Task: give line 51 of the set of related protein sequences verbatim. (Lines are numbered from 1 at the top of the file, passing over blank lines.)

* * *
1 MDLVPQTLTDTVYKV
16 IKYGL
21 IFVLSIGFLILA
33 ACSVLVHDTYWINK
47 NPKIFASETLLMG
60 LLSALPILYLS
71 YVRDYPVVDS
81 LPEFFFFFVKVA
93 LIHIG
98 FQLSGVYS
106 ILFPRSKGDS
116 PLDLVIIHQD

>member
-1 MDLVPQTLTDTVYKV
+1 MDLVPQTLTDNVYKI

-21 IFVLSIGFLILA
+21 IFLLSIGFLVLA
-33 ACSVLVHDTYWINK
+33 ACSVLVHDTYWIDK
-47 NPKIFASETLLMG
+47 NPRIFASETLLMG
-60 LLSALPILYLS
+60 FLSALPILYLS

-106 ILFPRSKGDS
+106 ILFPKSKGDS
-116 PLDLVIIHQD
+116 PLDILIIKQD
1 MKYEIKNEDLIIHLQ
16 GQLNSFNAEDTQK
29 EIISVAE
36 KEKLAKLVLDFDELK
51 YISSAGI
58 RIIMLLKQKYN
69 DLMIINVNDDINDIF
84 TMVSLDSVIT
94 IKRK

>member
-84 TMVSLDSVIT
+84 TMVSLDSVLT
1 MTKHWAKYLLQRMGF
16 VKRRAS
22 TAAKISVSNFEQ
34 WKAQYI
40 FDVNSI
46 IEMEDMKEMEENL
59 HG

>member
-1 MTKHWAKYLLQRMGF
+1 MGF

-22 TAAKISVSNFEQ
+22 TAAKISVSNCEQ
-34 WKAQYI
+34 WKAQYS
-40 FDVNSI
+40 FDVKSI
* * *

+22 TAAKISVSNCEQ